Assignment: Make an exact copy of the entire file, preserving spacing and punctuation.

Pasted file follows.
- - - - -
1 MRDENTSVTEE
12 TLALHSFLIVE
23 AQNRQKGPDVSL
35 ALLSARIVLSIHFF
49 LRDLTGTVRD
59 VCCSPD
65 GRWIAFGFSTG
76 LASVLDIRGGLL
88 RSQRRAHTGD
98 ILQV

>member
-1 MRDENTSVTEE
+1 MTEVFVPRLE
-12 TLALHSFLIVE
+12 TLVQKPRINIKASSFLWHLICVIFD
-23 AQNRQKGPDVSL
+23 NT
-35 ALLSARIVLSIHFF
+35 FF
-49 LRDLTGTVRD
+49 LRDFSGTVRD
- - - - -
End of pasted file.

1 MRDENTSVTEE
12 TLALHSFLIVE
23 AQNRQKGPDVSL
35 ALLSARIVLSIHFF
49 LRDLTGTVRD
59 VCCSPD
65 GRWIAFGFSTG
76 LASVLDIRGGLL
88 RSQRRAHTGD
98 ILQV

>member
-1 MRDENTSVTEE
+1 MTEVFVPRLE
-12 TLALHSFLIVE
+12 TLVQKPRINIKASSFLWHLICVIFD
-23 AQNRQKGPDVSL
+23 NT
-35 ALLSARIVLSIHFF
+35 FF
-49 LRDLTGTVRD
+49 LRDFSGTVRD